KUALA LUMPUR: An air search in the southern Indian Ocean for possible objects from the missing Malaysia Airlines plane described as the “best lead” so far ended for the day without success Thursday but will resume in the morning, Australian rescue officials said.
The four planes were checking to see if two large objects spotted in satellite imagery bobbing in the remote ocean were debris from Fight 370 that disappeared March 8 with 239 people on board.
One of the objects was 24 meters in length and the other was 5 meters. There could be other objects in the area, a four-hour flight from Australia’s southwestern coast, said John Young, manager of the Australian Maritime Safety Authority’s emergency response division.
“This is a lead, it’s probably the best lead we have right now,” Young said. He cautioned that the objects could be seaborne debris along a shipping route where containers can fall off cargo vessels, although the larger object is longer than a container.
A statement from the authority said the four planes searched an area of 23,000 square kilometers, about 2,500 kilometers southwest of Perth Thursday without success. The area is about halfway between Australia and desolate islands off the Antarctic.
“The search will continue Friday,” it said. It earlier said the search had been hampered by low visibility caused by clouds and rain.
News that possible plane parts had been found marked a new phase in the emotional roller coaster for distraught relatives of the passengers, who have criticized Malaysia harshly for not releasing timely information about the plane. While they still hope their loved ones will somehow be found, they acknowledged that news of the debris could mean the plane plunged into the ocean.
“If it turns out that it is truly MH370 then we will accept that fate,” said Selamat bin Omar, the father of a Malaysian passenger on the jet, which carried mostly Chinese and Malaysian nationals.
But he cautioned that relatives still “do not yet know for sure whether this is indeed MH370 or something else. Therefore we are still waiting for further notice from the Australian government.”
Malaysian Defense Minister Hishammuddin Hussein told a news conference Thursday that “for all the families around the world, the one piece of information that they want most is the information we just don’t have – the location of MH370.”
Malaysian officials held a meeting Thursday night with the relatives in a hotel near Kuala Lumpur, but journalists were kept away.
After the meeting, groups of people left looking distraught.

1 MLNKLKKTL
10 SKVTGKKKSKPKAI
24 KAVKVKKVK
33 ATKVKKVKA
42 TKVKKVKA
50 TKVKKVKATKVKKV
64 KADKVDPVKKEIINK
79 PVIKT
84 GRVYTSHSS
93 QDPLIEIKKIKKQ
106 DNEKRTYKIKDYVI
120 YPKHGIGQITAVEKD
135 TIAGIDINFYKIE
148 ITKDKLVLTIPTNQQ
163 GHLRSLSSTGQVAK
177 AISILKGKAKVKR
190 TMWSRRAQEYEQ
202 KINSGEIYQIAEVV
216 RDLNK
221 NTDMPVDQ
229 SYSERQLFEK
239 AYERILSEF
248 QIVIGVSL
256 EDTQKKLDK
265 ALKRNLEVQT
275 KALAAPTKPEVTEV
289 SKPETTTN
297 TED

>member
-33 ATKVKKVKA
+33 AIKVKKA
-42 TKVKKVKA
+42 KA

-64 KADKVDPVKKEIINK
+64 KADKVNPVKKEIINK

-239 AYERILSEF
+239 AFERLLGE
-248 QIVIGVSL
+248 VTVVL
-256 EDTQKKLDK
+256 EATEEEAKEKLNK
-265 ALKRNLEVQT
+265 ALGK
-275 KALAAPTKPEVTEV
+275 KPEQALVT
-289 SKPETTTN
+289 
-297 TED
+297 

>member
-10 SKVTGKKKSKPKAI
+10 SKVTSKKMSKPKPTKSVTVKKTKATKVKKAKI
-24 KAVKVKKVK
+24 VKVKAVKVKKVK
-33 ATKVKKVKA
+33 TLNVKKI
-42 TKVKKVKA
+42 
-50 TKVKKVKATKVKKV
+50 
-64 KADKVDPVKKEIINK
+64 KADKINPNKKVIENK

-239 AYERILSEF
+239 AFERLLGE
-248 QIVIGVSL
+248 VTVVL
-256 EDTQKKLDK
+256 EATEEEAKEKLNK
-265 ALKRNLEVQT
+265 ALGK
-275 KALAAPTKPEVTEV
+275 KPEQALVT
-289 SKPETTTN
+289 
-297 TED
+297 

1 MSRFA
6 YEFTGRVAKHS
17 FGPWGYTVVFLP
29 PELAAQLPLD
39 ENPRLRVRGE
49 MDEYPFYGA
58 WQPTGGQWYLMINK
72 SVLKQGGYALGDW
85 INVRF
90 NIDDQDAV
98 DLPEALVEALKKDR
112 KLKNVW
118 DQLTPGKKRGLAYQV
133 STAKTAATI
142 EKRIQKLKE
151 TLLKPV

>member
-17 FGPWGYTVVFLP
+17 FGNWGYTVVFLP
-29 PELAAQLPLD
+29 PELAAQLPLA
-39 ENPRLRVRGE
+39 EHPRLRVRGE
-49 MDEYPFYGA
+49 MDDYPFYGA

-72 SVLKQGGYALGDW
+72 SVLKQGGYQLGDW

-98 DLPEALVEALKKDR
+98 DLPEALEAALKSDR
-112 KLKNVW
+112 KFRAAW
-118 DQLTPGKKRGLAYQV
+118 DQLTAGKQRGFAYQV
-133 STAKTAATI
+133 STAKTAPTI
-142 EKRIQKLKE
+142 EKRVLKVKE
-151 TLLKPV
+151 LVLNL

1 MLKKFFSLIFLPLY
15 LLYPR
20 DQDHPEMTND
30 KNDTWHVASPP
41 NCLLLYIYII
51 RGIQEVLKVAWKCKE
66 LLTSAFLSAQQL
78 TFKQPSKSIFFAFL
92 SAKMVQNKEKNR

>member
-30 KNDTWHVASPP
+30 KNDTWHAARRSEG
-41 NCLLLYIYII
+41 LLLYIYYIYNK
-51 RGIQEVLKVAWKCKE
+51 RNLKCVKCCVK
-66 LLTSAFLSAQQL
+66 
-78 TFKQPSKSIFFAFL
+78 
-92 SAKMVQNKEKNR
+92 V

Hamid Amran, who had a child on Flight 370, said questions asked at the meeting made it “apparent that Malaysia’s military is incapable of protecting its own airspace.”
He said he “believes that my child and all the other passengers are still alive. I will not give up hope.”
A man who would only give his surname, Lau, said he was there to support a Chinese couple who had lost their only son.
“It appears some families are slowing accepting the worst outcome,” he said.
A group of Malaysian government and airline officials also flew to Beijing Thursday night to meet families there.
The Australian Maritime Safety Authority released two images of the whitish objects. They were taken March 16, but Australian Air Commodore John McGarry said it took time to analyze them.
“The task of analyzing imagery is quite difficult, it requires drawing down frames and going through frame by frame,” he said.
An Australian C-130 Hercules plane dropped marker buoys in the area to aid in the search.
But some analysts said the debris was most likely not pieces of Flight 370. “The chances of it being debris from the airplane are probably small, and the chances of it being debris from other shipping are probably large,” said Jason Middleton, an aviation professor at the University of New South Wales in Sydney.
The hunt for the Boeing 777 has been punctuated by several false leads since it disappeared above the Gulf of Thailand. Oil slicks that were spotted did not contain jet fuel. A yellow object thought to be from the plane turned out to be a piece of sea trash. Chinese satellite images showed possible plane debris, but nothing was found.
Flight 370 disappeared on a night flight from Kuala Lumpur to Beijing. Malaysian authorities have not ruled out any possible explanation, but have said the evidence so far suggests the plane was deliberately turned back across Malaysia to the Strait of Malacca, with its communications systems disabled. They are unsure what happened next.
Police are considering the possibility of hijacking, sabotage, terrorism or issues related to the mental health of the pilots or anyone else on board.